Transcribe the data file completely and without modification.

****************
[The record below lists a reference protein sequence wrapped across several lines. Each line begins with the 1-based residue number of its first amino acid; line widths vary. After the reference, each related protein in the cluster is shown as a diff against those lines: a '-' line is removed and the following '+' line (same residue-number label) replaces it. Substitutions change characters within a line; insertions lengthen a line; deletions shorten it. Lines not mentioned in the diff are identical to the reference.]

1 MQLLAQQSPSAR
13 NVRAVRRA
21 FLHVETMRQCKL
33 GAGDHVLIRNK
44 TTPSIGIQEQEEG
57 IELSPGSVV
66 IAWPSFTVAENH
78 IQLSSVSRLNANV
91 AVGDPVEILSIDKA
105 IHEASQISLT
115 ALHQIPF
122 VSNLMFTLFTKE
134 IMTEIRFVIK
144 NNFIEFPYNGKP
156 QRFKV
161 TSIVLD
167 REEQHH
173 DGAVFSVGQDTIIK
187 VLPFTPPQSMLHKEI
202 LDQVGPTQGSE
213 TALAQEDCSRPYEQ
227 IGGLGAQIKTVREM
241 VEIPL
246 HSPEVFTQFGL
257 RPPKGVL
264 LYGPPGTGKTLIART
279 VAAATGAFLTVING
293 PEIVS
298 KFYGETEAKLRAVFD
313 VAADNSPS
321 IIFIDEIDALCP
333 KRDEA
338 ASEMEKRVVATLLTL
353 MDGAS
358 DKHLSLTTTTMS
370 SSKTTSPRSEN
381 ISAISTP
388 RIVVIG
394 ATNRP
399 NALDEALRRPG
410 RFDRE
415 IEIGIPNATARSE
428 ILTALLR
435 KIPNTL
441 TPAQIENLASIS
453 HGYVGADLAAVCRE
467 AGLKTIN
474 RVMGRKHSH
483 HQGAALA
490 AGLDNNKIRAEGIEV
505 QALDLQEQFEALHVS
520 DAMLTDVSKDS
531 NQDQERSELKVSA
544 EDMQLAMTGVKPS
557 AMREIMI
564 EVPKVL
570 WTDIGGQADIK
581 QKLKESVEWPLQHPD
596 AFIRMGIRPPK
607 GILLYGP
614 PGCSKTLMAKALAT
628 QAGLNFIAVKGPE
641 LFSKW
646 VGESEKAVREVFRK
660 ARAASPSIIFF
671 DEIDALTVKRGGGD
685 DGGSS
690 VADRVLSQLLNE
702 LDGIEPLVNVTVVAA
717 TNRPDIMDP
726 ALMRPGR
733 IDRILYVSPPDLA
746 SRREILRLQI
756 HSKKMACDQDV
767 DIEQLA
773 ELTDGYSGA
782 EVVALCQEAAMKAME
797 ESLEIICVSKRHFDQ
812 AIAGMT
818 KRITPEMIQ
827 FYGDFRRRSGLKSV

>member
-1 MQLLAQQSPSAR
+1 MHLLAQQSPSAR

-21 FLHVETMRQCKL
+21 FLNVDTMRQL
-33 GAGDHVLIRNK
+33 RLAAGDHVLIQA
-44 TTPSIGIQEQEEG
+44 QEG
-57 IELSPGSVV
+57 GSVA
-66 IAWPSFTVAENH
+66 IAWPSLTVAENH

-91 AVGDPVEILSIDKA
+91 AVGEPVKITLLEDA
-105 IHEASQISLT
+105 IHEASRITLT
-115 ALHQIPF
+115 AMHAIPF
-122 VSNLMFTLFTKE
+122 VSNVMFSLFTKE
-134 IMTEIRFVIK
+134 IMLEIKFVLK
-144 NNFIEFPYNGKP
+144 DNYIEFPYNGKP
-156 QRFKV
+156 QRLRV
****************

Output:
[The record below lists a reference protein sequence wrapped across several lines. Each line begins with the 1-based residue number of its first amino acid; line widths vary. After the reference, each related protein in the cluster is shown as a diff against those lines: a '-' line is removed and the following '+' line (same residue-number label) replaces it. Substitutions change characters within a line; insertions lengthen a line; deletions shorten it. Lines not mentioned in the diff are identical to the reference.]

1 MQLLAQQSPSAR
13 NVRAVRRA
21 FLHVETMRQCKL
33 GAGDHVLIRNK
44 TTPSIGIQEQEEG
57 IELSPGSVV
66 IAWPSFTVAENH
78 IQLSSVSRLNANV
91 AVGDPVEILSIDKA
105 IHEASQISLT
115 ALHQIPF
122 VSNLMFTLFTKE
134 IMTEIRFVIK
144 NNFIEFPYNGKP
156 QRFKV
161 TSIVLD
167 REEQHH
173 DGAVFSVGQDTIIK
187 VLPFTPPQSMLHKEI
202 LDQVGPTQGSE
213 TALAQEDCSRPYEQ
227 IGGLGAQIKTVREM
241 VEIPL
246 HSPEVFTQFGL
257 RPPKGVL
264 LYGPPGTGKTLIART
279 VAAATGAFLTVING
293 PEIVS
298 KFYGETEAKLRAVFD
313 VAADNSPS
321 IIFIDEIDALCP
333 KRDEA
338 ASEMEKRVVATLLTL
353 MDGAS
358 DKHLSLTTTTMS
370 SSKTTSPRSEN
381 ISAISTP
388 RIVVIG
394 ATNRP
399 NALDEALRRPG
410 RFDRE
415 IEIGIPNATARSE
428 ILTALLR
435 KIPNTL
441 TPAQIENLASIS
453 HGYVGADLAAVCRE
467 AGLKTIN
474 RVMGRKHSH
483 HQGAALA
490 AGLDNNKIRAEGIEV
505 QALDLQEQFEALHVS
520 DAMLTDVSKDS
531 NQDQERSELKVSA
544 EDMQLAMTGVKPS
557 AMREIMI
564 EVPKVL
570 WTDIGGQADIK
581 QKLKESVEWPLQHPD
596 AFIRMGIRPPK
607 GILLYGP
614 PGCSKTLMAKALAT
628 QAGLNFIAVKGPE
641 LFSKW
646 VGESEKAVREVFRK
660 ARAASPSIIFF
671 DEIDALTVKRGGGD
685 DGGSS
690 VADRVLSQLLNE
702 LDGIEPLVNVTVVAA
717 TNRPDIMDP
726 ALMRPGR
733 IDRILYVSPPDLA
746 SRREILRLQI
756 HSKKMACDQDV
767 DIEQLA
773 ELTDGYSGA
782 EVVALCQEAAMKAME
797 ESLEIICVSKRHFDQ
812 AIAGMT
818 KRITPEMIQ
827 FYGDFRRRSGLKSV

>member
-1 MQLLAQQSPSAR
+1 MHLLAQQSPSAR

-21 FLHVETMRQCKL
+21 FLNVDTMRQL
-33 GAGDHVLIRNK
+33 RLAAGDHVLIQA
-44 TTPSIGIQEQEEG
+44 QEG
-57 IELSPGSVV
+57 GSVA
-66 IAWPSFTVAENH
+66 IAWPSLTVAENH

-91 AVGDPVEILSIDKA
+91 AVGEPVKITLLEDA
-105 IHEASQISLT
+105 IHEASRITLT
-115 ALHQIPF
+115 AMHAIPF
-122 VSNLMFTLFTKE
+122 VSNVMFSLFTKE
-134 IMTEIRFVIK
+134 IMLEIKFVLK
-144 NNFIEFPYNGKP
+144 DNYIEFPYNGKP
-156 QRFKV
+156 QRLRV